A new report shows nearly 60 percent of respondents believe that their agency currently struggles to understand how cyberattackers can breach their systems.
After last year’s data breach at the Office of Personnel Management, many believed it would compel agencies to take security seriously.
That seemed to be the case, as federal CIO Tony Scott mandated a 30-day cyber sprint that assessed the security of federal civilian and military IT networks and called for agency CIOs to take immediate and specific actions to further secure their systems and data.
However, research conducted by (ISC)², a not-for-profit company specializing in IT education and professional development, revealed that 52 percent of government executives and contractors surveyed do not believe the exercise improved the overall security of federal information systems.
Additionally, the report showed nearly 60 percent of respondents believe their agency currently struggles to understand how cyberattackers can breach agency systems, with 40 percent indicating they were not aware of where key assets are located. This indicates that network boundaries may be changing faster than executives realize, the report said.
That really stood out to Dan Waddell, the managing director of the North American district for (ISC)2, who said those two findings are related. “If you’re failing to understand how you’re attacked, a lot of that is due to not knowing where all of the assets are,” he said. “These are the types of thing the government needs to solve quickly.”
More than a year after the breach, 65 percent disagreed that the federal government as a whole is capable of detecting ongoing cyberattacks, and 25 percent of respondents said their agency did not make any changes in response to the OPM breach. Forty percent of respondents believe their agency’s incident response plan is not effective.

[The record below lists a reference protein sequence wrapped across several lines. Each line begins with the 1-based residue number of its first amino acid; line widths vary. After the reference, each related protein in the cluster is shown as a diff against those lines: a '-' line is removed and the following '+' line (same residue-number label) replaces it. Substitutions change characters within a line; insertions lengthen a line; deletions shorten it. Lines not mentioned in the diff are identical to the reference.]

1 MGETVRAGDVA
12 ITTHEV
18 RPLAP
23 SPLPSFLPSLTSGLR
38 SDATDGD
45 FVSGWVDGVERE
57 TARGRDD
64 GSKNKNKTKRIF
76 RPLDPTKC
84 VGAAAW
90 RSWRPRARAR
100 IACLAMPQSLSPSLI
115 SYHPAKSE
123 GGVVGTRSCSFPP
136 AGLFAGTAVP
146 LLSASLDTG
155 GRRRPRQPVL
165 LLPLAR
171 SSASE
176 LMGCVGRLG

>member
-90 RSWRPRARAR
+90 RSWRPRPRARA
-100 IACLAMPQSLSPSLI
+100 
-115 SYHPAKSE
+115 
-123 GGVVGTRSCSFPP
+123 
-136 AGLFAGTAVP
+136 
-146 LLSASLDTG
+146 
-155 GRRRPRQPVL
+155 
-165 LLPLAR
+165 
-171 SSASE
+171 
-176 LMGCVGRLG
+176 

And 42 percent of the federal executives surveyed said that people are currently their agency’s greatest vulnerability to cyberattacks.
“If you look at some of the breaches that have occurred, these are not highly complex issues,” said Tony Hubbard, who leads the cybersecurity practice for the federal government at KPMG, the survey’s research sponsor. “Whether it's someone clicking on a link introducing malware or taking a router or a device out of the box and not changing the password -- these aren’t technology issues, these are people issues.”
Hubbard said that part of the problem is that agency components that do not deal with cybersecurity issues every day don’t take it seriously.
“According to the survey, human resources still does not really get the fact that cybersecurity is really important, so we’re missing a really important stakeholder,” Hubbard said. “If we can get HR to really embrace the fact that cybersecurity is everyone’s job, then we’re really going to see some of that benefit and inspire change.”
Both Waddell and Hubbard agreed that improving security amid budgetary constraints, outdated technology and federal regulations will be difficult, and that change will not happen overnight.
“Even if there was a silver bullet out there,” getting technology in place quickly “would be a challenge, and that’s something that the federal government is continuing to deal with,” Hubbard said. “It could take months from beginning to end.”
The (ISC)2 report is based on information gathered through an online survey and personal interviews with 54 targeted, seasoned cyber executives working for federal agencies in defense, civilian and intelligence agencies as well as contractors and consultants.
The full report can be downloaded here.